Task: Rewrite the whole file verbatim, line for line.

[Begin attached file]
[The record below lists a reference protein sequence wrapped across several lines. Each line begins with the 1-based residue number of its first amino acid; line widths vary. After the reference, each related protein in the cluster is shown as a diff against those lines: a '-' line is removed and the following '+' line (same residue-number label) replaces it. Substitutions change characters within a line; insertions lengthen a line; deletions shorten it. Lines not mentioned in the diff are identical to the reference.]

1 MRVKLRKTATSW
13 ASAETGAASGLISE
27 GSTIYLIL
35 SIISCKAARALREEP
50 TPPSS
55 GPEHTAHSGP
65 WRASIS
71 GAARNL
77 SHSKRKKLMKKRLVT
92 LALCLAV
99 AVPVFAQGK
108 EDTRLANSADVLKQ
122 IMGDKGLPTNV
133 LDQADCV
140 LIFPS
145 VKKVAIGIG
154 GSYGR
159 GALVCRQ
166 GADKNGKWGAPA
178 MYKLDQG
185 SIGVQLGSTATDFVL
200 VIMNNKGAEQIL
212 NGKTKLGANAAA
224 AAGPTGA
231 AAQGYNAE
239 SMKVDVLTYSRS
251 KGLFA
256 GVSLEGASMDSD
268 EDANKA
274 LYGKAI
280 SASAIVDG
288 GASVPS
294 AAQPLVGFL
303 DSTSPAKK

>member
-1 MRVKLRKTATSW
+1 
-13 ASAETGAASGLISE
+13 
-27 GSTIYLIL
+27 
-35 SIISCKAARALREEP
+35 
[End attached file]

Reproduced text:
[The record below lists a reference protein sequence wrapped across several lines. Each line begins with the 1-based residue number of its first amino acid; line widths vary. After the reference, each related protein in the cluster is shown as a diff against those lines: a '-' line is removed and the following '+' line (same residue-number label) replaces it. Substitutions change characters within a line; insertions lengthen a line; deletions shorten it. Lines not mentioned in the diff are identical to the reference.]

1 MRVKLRKTATSW
13 ASAETGAASGLISE
27 GSTIYLIL
35 SIISCKAARALREEP
50 TPPSS
55 GPEHTAHSGP
65 WRASIS
71 GAARNL
77 SHSKRKKLMKKRLVT
92 LALCLAV
99 AVPVFAQGK
108 EDTRLANSADVLKQ
122 IMGDKGLPTNV
133 LDQADCV
140 LIFPS
145 VKKVAIGIG
154 GSYGR
159 GALVCRQ
166 GADKNGKWGAPA
178 MYKLDQG
185 SIGVQLGSTATDFVL
200 VIMNNKGAEQIL
212 NGKTKLGANAAA
224 AAGPTGA
231 AAQGYNAE
239 SMKVDVLTYSRS
251 KGLFA
256 GVSLEGASMDSD
268 EDANKA
274 LYGKAI
280 SASAIVDG
288 GASVPS
294 AAQPLVGFL
303 DSTSPAKK

>member
-1 MRVKLRKTATSW
+1 
-13 ASAETGAASGLISE
+13 
-27 GSTIYLIL
+27 
-35 SIISCKAARALREEP
+35 